PAUSE results do not support abatacept for treating psoriatic arthritis, psoriasis skin lesions concurrently

Treatment with abatacept was not effective in preventing relapse of psoriasis in patients with moderate-to-severe plaque psoriasis who had been treated with ustekinumab, according to results from the PAUSE study. Researchers concluded that psoriasis, therefore, may rely on different pathways to activate residual T-cells in the skin.

“Abatacept might not be a good choice for treating psoriatic arthritis and skin psoriasis in the same patient. It was surprising that abatacept is effective for psoriatic arthritis but did not prevent or delay a skin psoriasis relapse after stopping ustekinumb,” first author Kristina M. Harris, PhD, Biomarker and Discovery Research, Immune Tolerance Network, University of California, San Francisco, told BreakingMED, in an email correspondence.

Their findings were published in JAMA Dermatology.

“Abatacept (CTLA4-Ig) is a costimulatory-blocking fusion protein that consists of the extracellular domain of the CTLA4 ligand for CD80/CD86 coupled to a modified Fc portion of human IgG. Abatacept acts by competing for CD80/CD86 binding to CD28 on T cells, thereby inhibiting T-cell activation and function. Abatacept had a treatment effect during an early-phase psoriasis trial12 and improved skin lesions in a phase 2 psoriatic arthritis trial. Therefore, it was hypothesized that costimulatory blockade with abatacept could induce tolerance in pathogenic T cells encountering antigen in resolving psoriasis lesions, leading to long-term remission,” explained Harris and colleagues.

“Ustekinumab is highly effective for skin psoriasis, but patients nearly always relapse when ustekinumab is stopped. We wanted to find a treatment that would lead to a long-lasting remission. Abatacept targets an immune pathway known as ’costimulation’, which is different from the cytokine signaling pathway targeted by ustekinumab. The combination of targeting two immune pathways might lead to a long-lasting skin psoriasis remission. Additionally, abatacept is FDA-approved for treating psoriatic arthritis, so it might be effective in treating skin psoriasis too,” Harris told BreakingMED.

The Psoriasis Treatment with Abatacept and Ustekinumab: a Study of Efficacy (PAUSE) study was a parallel-design, double-blind, placebo-controlled randomized trial conducted at 10 sites in the U.S. and Canada, in patients with moderate-to-severe plaque psoriasis. All patients had a Psoriasis Area and Severity Index (PASI) of ≥12, and affected body surface of ≥10%.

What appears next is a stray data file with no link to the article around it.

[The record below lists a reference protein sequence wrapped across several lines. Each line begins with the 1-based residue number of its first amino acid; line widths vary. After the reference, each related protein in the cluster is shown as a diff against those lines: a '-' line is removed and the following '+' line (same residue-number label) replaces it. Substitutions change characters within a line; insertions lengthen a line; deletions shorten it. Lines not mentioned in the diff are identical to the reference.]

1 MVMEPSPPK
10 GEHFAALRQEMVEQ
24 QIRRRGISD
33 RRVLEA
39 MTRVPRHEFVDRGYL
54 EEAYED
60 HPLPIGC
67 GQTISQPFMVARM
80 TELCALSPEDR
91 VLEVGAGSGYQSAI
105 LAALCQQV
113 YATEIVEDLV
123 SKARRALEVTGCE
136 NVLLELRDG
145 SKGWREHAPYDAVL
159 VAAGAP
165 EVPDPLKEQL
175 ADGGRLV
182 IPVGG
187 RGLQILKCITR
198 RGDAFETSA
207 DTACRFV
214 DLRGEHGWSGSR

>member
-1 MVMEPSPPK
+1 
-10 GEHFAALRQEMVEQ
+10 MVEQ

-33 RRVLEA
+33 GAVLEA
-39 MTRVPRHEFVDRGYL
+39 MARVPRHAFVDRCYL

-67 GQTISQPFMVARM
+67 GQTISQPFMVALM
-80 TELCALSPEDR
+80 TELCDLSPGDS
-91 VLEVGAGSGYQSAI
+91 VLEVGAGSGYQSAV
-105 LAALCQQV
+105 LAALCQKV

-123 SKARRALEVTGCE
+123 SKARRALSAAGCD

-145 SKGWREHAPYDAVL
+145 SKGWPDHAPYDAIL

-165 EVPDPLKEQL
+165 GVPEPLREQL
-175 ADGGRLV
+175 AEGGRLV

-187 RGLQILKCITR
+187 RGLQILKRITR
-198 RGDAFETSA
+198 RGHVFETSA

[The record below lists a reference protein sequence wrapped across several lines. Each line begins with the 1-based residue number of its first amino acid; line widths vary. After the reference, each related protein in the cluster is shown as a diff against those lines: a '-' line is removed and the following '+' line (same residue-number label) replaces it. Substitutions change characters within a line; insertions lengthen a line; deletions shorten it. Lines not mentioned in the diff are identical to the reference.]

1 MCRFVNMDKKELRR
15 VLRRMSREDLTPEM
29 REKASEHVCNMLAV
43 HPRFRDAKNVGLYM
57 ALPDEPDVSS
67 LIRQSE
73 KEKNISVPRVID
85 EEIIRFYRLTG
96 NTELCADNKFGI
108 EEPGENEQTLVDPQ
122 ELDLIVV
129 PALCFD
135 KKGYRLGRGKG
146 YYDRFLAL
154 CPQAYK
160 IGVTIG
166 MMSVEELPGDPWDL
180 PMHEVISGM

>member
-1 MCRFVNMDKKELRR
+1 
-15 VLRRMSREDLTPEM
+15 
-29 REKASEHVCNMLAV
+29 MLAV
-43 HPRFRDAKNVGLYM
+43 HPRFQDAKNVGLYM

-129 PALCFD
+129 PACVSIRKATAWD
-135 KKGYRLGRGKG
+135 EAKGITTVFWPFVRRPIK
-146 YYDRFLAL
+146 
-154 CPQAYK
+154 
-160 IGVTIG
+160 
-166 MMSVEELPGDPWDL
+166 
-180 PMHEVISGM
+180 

The study was comprised of a lead-in phase (weeks 0-12), a randomized treatment phase (weeks 12-40), and an observation phase (weeks 40-88). For the lead-in phase, patients received subcutaneous ustekinumab (45 mg/dose for those ≤100 kg; 90 mg/dose for those >100 kg) at weeks 0 and 4. Patients who had a response to ustekinumab at week 12—as measured via PASI—were then randomized to either continued ustekinumab at weeks 16 and 28 and abatacept placebo weekly from weeks 12-39, or switched to abatacept (125 mg/week) from weeks 12 to 39 and ustekinumab placebo at weeks 16 and 28. Among the 108 patients (mean age: 46.1 years; 67.6% men) randomized to open-label treatment with ustekinumab, 91 were randomized to blinded treatment.

Harris et al assessed PASI every 4 weeks. For RNA sequencing, they obtained skin biopsies from active lesions and non-lesional areas at baseline, and then again at weeks 12, 24, and 40, and at the final study visit.

Between weeks 12-88, the number of patients who relapsed was greater in abatacept treatment group compared with ustekinumab (91.1% versus 87.0%, respectively; P=0.41). In addition, more patients treated with abatacept relapsed between weeks 12-40 compared with those treated with ustekinumab (55.6% versus 30.4%, respectively; P=0.01). The median time to relapse from the last dose of ustekinumab was similar between the groups (32 versus 36 weeks).

Upon RNA sequencing to assess modulation of the IL-23-mediated psoriasis molecular signature in skin by ustekinumab, Harris and colleagues found that:

“Consistent with its mechanism of action, ustekinumab improved disease-associated genes that were modulated by IL-23, including IL-17A and the pathogenic psoriasis molecular signature genes that were induced in keratinocytes by IL-17 receptor signaling. In addition, ustekinumab downmodulated a number of transcripts associated with CD28-CD80/CD86 pathway targets of abatacept therapy, including CD80, CD28, ICOS, and CTLA-4.”